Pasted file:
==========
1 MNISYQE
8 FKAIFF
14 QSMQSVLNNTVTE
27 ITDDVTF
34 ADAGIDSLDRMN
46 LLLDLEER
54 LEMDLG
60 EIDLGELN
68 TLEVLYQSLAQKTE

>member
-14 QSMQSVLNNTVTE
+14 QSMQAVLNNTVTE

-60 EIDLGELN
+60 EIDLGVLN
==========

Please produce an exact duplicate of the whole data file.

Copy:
1 MNISYQE
8 FKAIFF
14 QSMQSVLNNTVTE
27 ITDDVTF
34 ADAGIDSLDRMN
46 LLLDLEER
54 LEMDLG
60 EIDLGELN
68 TLEVLYQSLAQKTE

>member
-14 QSMQSVLNNTVTE
+14 QSMQAVLNNTVTE

-60 EIDLGELN
+60 EIDLGVLN